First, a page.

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Thread: Is a 1.5 HP cyclone enough for my garage shop?

  1. I have a CV1800 with 16" impeller. It's a beast and works great. I use 6" PVC runs, minimal or no flex, vent outside and have 6" ports on my machines (3x4" on the bandsaw). It pulls about 4500w or 6HP from the wall and I get between 850 and 1000cfm at each machine. People who are able to get 800 or more CFM with a 2HP or smaller dust collector are doing very very well. My old 2hp dusty with 3 feet of flex pulled about 350cfm from memory.

    Cheers, Dom

  2. #17
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    Lots of good info so far. In short, you are doing the right thing in making dust collection a priority. Since you are currently looking closer at it you are finding why folks say get the best you can afford. For me this makes sense as the cost of waiting till you can afford your dream system just means more time in the shop in unhealthy conditions. I run a 2HP cyclone and it does well but, I wouldn't turn down better. I run a separate 1HP unit with an after-market filter bag for the jointer as this worked better than a duct run to that position. We don't all need perfect but, we all need something. Keep looking and be ready to strike when the opportunity come along.
    She said “How many woodworking tools do you need?”
    I said “Why? Do you know someone who is selling some?”


  3. #18
    Quote Originally Posted by Scott Bernstein View Post
    Allan-

    .... Normally the CV1800 comes with the 15" impeller, but since some of my machines have 2.25" (shop vac) ports I wanted just a little more "oomph" for these narrow connections........
    Scott, I know that large diameter, slower-moving ducts are not optimal for small hand tools. Are you saying that a larger impeller helps overcome this issue? I don't quite understand this, but I would LOVE to be able to use my main dust system for smaller tools like sanders & tracksaws.

    I was going to buy a second (expensive) shop vac, but I could put that money towards a better cyclone.

    Can anyone explain this, if it's true?

  4. #19
    A bigger impeller and more HP can compensate somewhat for it but I can't quantify that... opening an upwind blast gate for makeup air to keep the dust moving is probably the easiest option to keep enough air moving through the main.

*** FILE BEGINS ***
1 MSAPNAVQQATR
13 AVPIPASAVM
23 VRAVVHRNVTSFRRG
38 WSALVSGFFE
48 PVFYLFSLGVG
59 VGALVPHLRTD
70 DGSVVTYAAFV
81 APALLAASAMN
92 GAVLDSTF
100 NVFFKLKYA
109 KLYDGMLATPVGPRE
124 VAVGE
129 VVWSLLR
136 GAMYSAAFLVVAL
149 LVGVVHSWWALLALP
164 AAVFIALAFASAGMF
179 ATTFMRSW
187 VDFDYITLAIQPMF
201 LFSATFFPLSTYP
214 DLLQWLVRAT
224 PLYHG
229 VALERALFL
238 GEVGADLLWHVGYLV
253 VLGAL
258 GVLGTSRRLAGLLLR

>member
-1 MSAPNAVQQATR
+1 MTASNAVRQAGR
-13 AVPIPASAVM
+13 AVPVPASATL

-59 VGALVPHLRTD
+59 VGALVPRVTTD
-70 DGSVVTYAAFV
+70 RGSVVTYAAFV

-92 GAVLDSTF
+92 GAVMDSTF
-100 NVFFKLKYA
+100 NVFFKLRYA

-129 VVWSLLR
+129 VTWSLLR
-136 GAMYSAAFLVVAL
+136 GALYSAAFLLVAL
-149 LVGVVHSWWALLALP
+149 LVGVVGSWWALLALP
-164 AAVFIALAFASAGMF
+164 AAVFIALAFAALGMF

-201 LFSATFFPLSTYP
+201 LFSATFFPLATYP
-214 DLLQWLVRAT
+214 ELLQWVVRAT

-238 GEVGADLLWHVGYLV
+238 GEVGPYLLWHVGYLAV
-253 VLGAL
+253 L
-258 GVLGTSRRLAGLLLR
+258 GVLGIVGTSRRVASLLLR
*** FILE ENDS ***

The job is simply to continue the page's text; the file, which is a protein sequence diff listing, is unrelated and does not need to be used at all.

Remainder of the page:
5. #20
    Join Date
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    Download the Cincinnati Fan PBS tables. You get a pretty good idea of the cfm various diameter BC impellers pull at various inches of SP. There will be some variation due to inlet size and housing design, and a huge difference between curved and straight blades, but the numbers are quite accurate in predicting what a CV or Oneida impeller of the same diameter can pull and the amperage needed. Dave

  6. #21
    Join Date
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    Quote Originally Posted by Allan Speers View Post
    Scott, I know that large diameter, slower-moving ducts are not optimal for small hand tools. Are you saying that a larger impeller helps overcome this issue? I don't quite understand this, but I would LOVE to be able to use my main dust system for smaller tools like sanders & tracksaws.

    I was going to buy a second (expensive) shop vac, but I could put that money towards a better cyclone.

    Can anyone explain this, if it's true?
    I don't have experience with a 1.5 hp dust collector, but I know someone with one and based on that I'd consider it between poor and marginal. They used it a while then started saving for a better system.

    I used shop vacs before I put in my DC and they did collect a little dust but nothing like I have today. I installed a 5hp ClearVue and ran 6" ducts through the shop, split at the bottom of the drops into 4" flex as needed for specific tools. My longest run is probably 40-50'. This system is astounding, both in the dust pickup and the separation. It drops powder-fine dust into the bin and almost nothing goes into the filters. After using this, I would not be happy with a smaller system. It is loud, though. I built a sound-insulated closet for it and the big air compressor.

    JKJ

  7. I can just tell you based on my experience. Right now I have 25' of 6" flex line going into a splitter to two 10' lengths of 4" flex line. I tried measuring the CFM today on my CV1800 (5hp, 16" impeller) with an anemometer and didn't have much luck at the 6" line...the windspeed topped out at 144 kilometers-per-hour and then registered "overload" so who knows what the windspeed actually was...suffice it to say it was at least 150kph and probably more than that. So I was getting at least 1600CFM through 25' of flex line...and probably way more than that. The wind speed also maxed out when I measured at the end of some 4" flex line (10 feet, after the splitter). So who knows, maybe 800-1000CFM through both 4" flex lines open at the same time? I then put a 4"-to-2.25" adapter on one of the four inch flex lines. Based on qualitative feel of the suction it certainly felt stronger than my shop vac, so I don't see why I couldn't use this with hand sanders, etc... It's got to be moving at least as much air as my shop vac, and it feels like more. I think this ought to work especially if an extra, larger, line is kept open to keep the air moving inside the large main line. I think the motor works HARDER when it's wide open - say, with no collection bin, filters, or intake tubing. When the airflow is clamped down the motor has an easier time since less air is being moved - at least that's what ClearVue says.